Genetics teamGGenetics teamGenetics teamEnglishNAChild (0-12 years);Teen (13-18 years)NANAHealth care professionalsAdult (19+) CaregiversNA2009-12-04T05:00:00ZJennifer Russell, MD, FRCPC11.000000000000045.0000000000000862.000000000000Flat ContentHealth A-Z<p>Geneticists and genetic counsellors can provide information and support if a child has been diagnosed with a genetic condition or if the family is at high risk.</p><p> This page explains how members of the genetics team assess the risk of having a condition with a genetic component.</p><h2> Key points </h2><ul><li> Genetic counsellors assess and counsel individuals and families with a medical history of a genetic disorder, who themselves have a genetic disorder, or who may be at an increased risk of having a child with a genetic disorder.</li><li>A geneticist is a specialized medical doctor who investigates the cause of a genetic disorder or birth defect.</li><li>Your child's doctor will refer you to the genetics team or clinic if they think your child has a condition with a genetic component. </li></ul>
Équipe de recherche génétiqueÉÉquipe de recherche génétiqueGenetics teamFrenchNAChild (0-12 years);Teen (13-18 years)NANAHealth care professionalsAdult (19+) CaregiversNA2009-12-04T05:00:00ZJennifer Russell, MD, FRCPC11.000000000000045.0000000000000862.000000000000Flat ContentHealth A-Z<p>Les généticiens et les conseillers en génétique peuvent fournir des renseignements et offrir leur soutien si un enfant a reçu un diagnostic de maladie génétique ou si la famille court un risque élevé.</p><p>Cette page explique la façon dont les membres de l’équipe de génétique évaluent le risque lié à une maladie à composante génétique.</p><h2> À retenir </h2><ul><li>Les conseillers en génétique évaluent et conseillent les personnes et les familles qui ont des antécédents médicaux de maladie génétique, qui ont eux-mêmes une affection génétique ou qui courent un plus grand risque d’avoir un enfant atteint d’une maladie génétique.</li><li>Le généticien est un médecin spécialisé qui enquête sur la cause d’une maladie génétique ou d’une anomalie congénitale.</li><li>Le médecin de votre enfant vous aiguillera vers l’équipe de génétique ou vers la clinique s’il pense qu’il est atteint d’une maladie à composante génétique.</li></ul>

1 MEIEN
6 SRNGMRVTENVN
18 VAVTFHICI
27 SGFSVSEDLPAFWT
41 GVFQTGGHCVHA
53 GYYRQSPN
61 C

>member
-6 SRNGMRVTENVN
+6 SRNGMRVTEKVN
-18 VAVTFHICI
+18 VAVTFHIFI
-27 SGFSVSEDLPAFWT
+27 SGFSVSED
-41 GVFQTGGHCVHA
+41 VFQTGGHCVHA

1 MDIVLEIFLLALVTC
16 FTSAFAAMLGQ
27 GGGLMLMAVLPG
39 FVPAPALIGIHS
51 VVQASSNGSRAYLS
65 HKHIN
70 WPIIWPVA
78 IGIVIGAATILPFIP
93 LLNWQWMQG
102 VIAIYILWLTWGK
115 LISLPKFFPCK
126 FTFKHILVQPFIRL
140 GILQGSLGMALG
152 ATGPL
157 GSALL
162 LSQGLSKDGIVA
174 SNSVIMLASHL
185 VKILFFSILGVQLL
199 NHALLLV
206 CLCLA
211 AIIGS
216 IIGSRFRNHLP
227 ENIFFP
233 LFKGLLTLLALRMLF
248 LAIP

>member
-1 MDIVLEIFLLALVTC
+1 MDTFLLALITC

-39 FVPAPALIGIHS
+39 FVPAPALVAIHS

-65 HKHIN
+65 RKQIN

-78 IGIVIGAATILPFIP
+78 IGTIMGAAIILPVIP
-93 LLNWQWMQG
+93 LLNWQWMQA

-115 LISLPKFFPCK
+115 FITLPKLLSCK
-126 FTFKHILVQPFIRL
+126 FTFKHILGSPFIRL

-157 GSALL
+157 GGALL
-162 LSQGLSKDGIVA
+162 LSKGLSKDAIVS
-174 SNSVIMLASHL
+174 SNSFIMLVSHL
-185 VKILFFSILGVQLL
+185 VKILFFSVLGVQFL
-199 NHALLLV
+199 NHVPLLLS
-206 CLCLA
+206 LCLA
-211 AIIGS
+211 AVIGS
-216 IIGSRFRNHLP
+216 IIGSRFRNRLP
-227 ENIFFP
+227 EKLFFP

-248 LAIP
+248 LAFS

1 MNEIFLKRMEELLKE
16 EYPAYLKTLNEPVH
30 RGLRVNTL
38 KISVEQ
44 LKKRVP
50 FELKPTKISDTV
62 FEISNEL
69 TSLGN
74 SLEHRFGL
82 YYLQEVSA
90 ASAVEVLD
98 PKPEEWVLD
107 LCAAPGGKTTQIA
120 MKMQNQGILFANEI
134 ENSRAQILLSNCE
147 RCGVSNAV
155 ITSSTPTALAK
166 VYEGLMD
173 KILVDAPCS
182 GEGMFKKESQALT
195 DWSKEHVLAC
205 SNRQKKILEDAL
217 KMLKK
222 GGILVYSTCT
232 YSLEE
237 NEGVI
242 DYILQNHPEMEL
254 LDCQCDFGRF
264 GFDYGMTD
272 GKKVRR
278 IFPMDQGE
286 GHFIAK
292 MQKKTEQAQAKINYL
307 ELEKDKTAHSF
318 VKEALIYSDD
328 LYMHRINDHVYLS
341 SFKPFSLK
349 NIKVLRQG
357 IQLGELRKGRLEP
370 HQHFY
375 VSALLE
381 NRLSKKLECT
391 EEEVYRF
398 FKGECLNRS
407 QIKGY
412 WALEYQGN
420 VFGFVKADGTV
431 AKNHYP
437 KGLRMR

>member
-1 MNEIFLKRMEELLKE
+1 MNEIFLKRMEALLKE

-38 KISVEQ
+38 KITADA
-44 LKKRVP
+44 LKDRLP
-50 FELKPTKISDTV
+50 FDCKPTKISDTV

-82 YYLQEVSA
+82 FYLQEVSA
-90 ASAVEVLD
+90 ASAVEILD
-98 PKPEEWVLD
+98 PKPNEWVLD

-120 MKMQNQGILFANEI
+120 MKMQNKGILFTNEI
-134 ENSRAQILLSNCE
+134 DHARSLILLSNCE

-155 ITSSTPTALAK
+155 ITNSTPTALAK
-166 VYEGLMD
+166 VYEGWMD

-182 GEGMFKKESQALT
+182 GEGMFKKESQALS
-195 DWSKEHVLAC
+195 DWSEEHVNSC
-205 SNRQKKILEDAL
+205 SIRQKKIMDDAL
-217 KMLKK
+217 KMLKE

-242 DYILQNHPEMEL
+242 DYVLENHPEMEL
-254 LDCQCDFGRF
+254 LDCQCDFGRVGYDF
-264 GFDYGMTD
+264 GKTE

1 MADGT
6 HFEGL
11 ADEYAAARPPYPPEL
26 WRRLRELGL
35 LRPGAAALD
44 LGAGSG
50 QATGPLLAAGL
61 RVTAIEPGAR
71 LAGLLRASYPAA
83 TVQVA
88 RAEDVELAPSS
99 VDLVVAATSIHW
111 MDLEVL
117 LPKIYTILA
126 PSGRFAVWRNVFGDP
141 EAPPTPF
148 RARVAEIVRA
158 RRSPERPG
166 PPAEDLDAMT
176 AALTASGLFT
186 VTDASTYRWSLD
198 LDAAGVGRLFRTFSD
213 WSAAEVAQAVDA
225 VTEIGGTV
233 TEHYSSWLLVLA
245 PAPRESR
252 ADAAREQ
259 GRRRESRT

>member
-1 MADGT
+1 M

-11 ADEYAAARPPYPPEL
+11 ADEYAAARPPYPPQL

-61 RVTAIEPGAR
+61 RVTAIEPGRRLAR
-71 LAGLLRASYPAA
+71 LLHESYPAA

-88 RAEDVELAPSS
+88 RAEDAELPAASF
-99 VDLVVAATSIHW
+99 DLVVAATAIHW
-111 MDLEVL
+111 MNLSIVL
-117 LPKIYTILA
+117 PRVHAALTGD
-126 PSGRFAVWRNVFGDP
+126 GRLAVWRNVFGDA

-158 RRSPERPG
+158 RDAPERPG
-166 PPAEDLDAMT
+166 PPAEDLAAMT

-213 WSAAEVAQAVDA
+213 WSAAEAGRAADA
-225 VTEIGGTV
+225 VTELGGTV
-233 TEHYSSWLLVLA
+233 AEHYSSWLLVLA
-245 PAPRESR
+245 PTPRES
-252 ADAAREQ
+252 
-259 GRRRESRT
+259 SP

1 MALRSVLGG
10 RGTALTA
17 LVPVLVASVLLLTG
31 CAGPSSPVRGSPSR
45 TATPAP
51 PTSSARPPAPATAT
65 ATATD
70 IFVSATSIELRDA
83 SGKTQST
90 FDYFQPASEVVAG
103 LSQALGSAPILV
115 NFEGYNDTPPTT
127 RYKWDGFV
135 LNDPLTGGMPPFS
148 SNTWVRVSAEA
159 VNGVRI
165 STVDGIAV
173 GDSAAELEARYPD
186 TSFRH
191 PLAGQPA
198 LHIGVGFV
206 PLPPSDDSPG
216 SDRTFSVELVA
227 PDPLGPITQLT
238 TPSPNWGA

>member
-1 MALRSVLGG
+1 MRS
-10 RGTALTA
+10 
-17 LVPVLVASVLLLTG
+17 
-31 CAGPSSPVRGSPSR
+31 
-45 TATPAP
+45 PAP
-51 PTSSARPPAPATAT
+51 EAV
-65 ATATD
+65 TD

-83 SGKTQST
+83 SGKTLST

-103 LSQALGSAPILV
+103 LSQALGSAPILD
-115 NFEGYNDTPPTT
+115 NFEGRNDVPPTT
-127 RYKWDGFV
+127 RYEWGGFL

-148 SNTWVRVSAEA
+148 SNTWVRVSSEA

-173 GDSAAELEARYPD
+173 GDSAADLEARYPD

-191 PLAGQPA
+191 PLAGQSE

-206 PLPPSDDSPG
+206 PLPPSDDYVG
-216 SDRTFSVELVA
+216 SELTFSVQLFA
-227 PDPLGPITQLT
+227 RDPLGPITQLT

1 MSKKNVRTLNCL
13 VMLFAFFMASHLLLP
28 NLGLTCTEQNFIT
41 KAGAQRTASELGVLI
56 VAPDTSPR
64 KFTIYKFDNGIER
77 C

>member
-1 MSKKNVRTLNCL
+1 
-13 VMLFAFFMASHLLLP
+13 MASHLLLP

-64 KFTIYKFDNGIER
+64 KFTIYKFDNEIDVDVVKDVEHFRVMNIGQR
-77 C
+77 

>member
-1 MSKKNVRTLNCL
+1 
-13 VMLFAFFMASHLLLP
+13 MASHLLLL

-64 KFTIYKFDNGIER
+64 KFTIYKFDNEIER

Genetics team1594.00000000000Genetics teamGenetics teamGEnglishNAChild (0-12 years);Teen (13-18 years)NANAHealth care professionalsAdult (19+) CaregiversNA2009-12-04T05:00:00ZJennifer Russell, MD, FRCPC11.000000000000045.0000000000000862.000000000000Flat ContentHealth A-Z<p>Geneticists and genetic counsellors can provide information and support if a child has been diagnosed with a genetic condition or if the family is at high risk.</p><p> This page explains how members of the genetics team assess the risk of having a condition with a genetic component.</p><h2> Key points </h2><ul><li> Genetic counsellors assess and counsel individuals and families with a medical history of a genetic disorder, who themselves have a genetic disorder, or who may be at an increased risk of having a child with a genetic disorder.</li><li>A geneticist is a specialized medical doctor who investigates the cause of a genetic disorder or birth defect.</li><li>Your child's doctor will refer you to the genetics team or clinic if they think your child has a condition with a genetic component. </li></ul><h2>What is a genetic counsellor?</h2><p>Genetic counsellors are health professionals with specialized graduate degrees and experience in the areas of medical genetics and counselling. They assess and counsel individuals and families with a medical history of a genetic disorder, who themselves have a genetic disorder, or who may be at an increased risk of having a child with a genetic disorder. </p><p>Genetic counsellors provide information and supportive counselling, focus on ethical issues, coordinate testing (e.g. blood tests, amniocentesis), serve as patient advocates, and put families in touch with community resources such as support groups. Genetic counsellors are also involved in teaching and research. </p><h2>What is a geneticist?</h2><p>A geneticist is a medical doctor who has specialized in genetics. There are clinical geneticists and metabolic geneticists. Geneticists are part of the genetics team. They do investigations to determine the cause of a genetic disorder or birth defect. These involve doing a physical examination to identify signs and symptoms, or blood tests, both of which may be able to point to a diagnosis. </p><p>Once a diagnosis is made, the geneticist plays a role in setting the course for medical management. Geneticists can also help identify the risk of a genetic disorder in a family. </p><h2>Who benefits from genetic counselling?</h2><p>Genetic counselling is appropriate for people who are concerned about:</p><ul><li>a child with a genetic condition and/or birth defect </li><li>their own risks of having a genetic problem, or of having a child with a problem because of their medical family history or their ethnic background </li><li>pregnancy at 35 years of age or older </li><li>prenatal testing, such as amniocentesis, chorionic villi sampling, maternal serum screening, and ultrasound </li><li>exposure to potentially harmful substances during pregnancy </li></ul><h2>When would you meet the genetics team?</h2><p>Your child's doctor will refer you to the genetics team or clinic if they suspect your child has a condition with a genetic component. You could also meet a genetic counsellor or geneticist earlier, if your child is identified as having a genetic disorder through prenatal testing or newborn screening.</p><h3>What happens when you meet with the genetics team?</h3><p>If the doctor has expressed concern about your child having a genetic disorder, you will likely meet with a genetic counsellor at your hospital. The counsellor will discuss your family history, generally looking back about three generations, medical history and your child's developmental history with you. They will also look at how your child is doing generally. They will also discuss how the diagnosis might affect other family members. Everything you discuss with the genetic counsellor is completely confidential. </p><p>A geneticist will do a physical exam and, if possible, make a diagnosis based on clinical features. Sometimes families will be offered genetic testing and other investigations. This involves having you or your child give blood, which the geneticist sends to the lab for analysis to either rule out a condition or syndrome or pinpoint a diagnosis. </p><p>Sometimes the geneticist has an idea of what may be the source of a problem for a child, but sometimes years go by before a set of symptoms leads to a firm diagnosis. Generally, the investigation starts with the most obvious possible diagnoses and rules them out one by one. </p><p>Once a diagnosis has been made, your child may be referred to other specialists as necessary. These may include, for example, ophthalmologists or orthopaedic surgeons. </p><h3>Why is it helpful to meet with a genetic counsellor?</h3><p>The genetic counsellor is there to provide you with information and support. This is someone who can help you understand a condition or syndrome by giving you an overview and discussing the associated clinical features. </p><p>They can explain what geneticsis all about, as well as what happens in the body that results in a condition or syndrome. The genetic counsellor can also give you written material on the syndrome or prepare letters to help you inform others, like teachers at your child's school or other family members. </p><p>They can also answer questions about your child's condition, and give you an idea of what to expect as your child grows. They will not tell you what decisions to make about your child's care, but will help you be as informed as possible and know your options in terms of treatment. Knowing your child has a syndrome can be very difficult to accept. A genetic counsellor is someone to whom you can express your concerns. </p><p>Sometimes the counsellor will suggest testing for other family members if there is a suspicion that they have a mild form of a condition or syndrome that may not be obvious. For example, the father of a child with hypertrophic cardiomyopathymay have a milder, undiagnosed version of the cardiomyopathy and be at risk for illness. By being tested, the appropriate steps can be taken to ensure the father's health. </p><h3>What are some common questions?</h3><p>Some common questions parents ask include:</p><ul><li>How did this happen? </li><li>What will happen when my child gets older? </li><li>If we have more children, will they have this condition or syndrome too? </li></ul>Genetics team